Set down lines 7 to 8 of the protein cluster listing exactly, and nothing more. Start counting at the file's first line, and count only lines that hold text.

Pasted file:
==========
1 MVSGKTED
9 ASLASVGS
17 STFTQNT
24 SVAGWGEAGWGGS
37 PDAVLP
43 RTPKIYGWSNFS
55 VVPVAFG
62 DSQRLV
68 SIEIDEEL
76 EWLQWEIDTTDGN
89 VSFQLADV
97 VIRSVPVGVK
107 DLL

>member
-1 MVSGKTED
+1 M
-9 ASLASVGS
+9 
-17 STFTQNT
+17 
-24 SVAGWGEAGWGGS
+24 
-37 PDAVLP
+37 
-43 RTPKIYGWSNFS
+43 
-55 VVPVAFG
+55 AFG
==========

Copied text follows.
55 VVPVAFG
62 DSQRLV